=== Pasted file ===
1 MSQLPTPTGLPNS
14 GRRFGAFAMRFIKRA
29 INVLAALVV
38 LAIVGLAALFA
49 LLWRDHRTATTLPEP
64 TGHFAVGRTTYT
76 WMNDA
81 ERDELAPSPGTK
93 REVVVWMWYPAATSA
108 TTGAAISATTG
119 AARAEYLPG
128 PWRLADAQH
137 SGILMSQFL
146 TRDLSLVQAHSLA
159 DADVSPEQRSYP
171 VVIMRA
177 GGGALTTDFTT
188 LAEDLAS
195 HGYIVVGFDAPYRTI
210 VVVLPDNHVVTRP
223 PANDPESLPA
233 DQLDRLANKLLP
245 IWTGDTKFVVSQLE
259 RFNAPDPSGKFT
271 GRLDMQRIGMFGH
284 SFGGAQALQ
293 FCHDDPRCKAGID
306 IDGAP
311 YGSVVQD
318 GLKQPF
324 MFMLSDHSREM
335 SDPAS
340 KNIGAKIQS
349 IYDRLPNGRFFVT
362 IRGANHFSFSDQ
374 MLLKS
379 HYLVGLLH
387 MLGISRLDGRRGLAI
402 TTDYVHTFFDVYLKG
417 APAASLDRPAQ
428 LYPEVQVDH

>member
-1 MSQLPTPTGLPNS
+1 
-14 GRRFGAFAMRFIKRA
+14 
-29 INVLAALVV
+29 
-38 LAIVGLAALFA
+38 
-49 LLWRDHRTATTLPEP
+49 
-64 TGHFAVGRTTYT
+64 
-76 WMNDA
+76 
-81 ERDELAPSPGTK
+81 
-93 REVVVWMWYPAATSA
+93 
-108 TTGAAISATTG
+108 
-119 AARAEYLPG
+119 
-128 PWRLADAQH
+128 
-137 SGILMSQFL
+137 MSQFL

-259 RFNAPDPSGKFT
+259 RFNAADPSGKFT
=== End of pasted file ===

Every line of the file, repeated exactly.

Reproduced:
1 MSQLPTPTGLPNS
14 GRRFGAFAMRFIKRA
29 INVLAALVV
38 LAIVGLAALFA
49 LLWRDHRTATTLPEP
64 TGHFAVGRTTYT
76 WMNDA
81 ERDELAPSPGTK
93 REVVVWMWYPAATSA
108 TTGAAISATTG
119 AARAEYLPG
128 PWRLADAQH
137 SGILMSQFL
146 TRDLSLVQAHSLA
159 DADVSPEQRSYP
171 VVIMRA
177 GGGALTTDFTT
188 LAEDLAS
195 HGYIVVGFDAPYRTI
210 VVVLPDNHVVTRP
223 PANDPESLPA
233 DQLDRLANKLLP
245 IWTGDTKFVVSQLE
259 RFNAPDPSGKFT
271 GRLDMQRIGMFGH
284 SFGGAQALQ
293 FCHDDPRCKAGID
306 IDGAP
311 YGSVVQD
318 GLKQPF
324 MFMLSDHSREM
335 SDPAS
340 KNIGAKIQS
349 IYDRLPNGRFFVT
362 IRGANHFSFSDQ
374 MLLKS
379 HYLVGLLH
387 MLGISRLDGRRGLAI
402 TTDYVHTFFDVYLKG
417 APAASLDRPAQ
428 LYPEVQVDH

>member
-1 MSQLPTPTGLPNS
+1 
-14 GRRFGAFAMRFIKRA
+14 
-29 INVLAALVV
+29 
-38 LAIVGLAALFA
+38 
-49 LLWRDHRTATTLPEP
+49 
-64 TGHFAVGRTTYT
+64 
-76 WMNDA
+76 
-81 ERDELAPSPGTK
+81 
-93 REVVVWMWYPAATSA
+93 
-108 TTGAAISATTG
+108 
-119 AARAEYLPG
+119 
-128 PWRLADAQH
+128 
-137 SGILMSQFL
+137 MSQFL

-259 RFNAPDPSGKFT
+259 RFNAADPSGKFT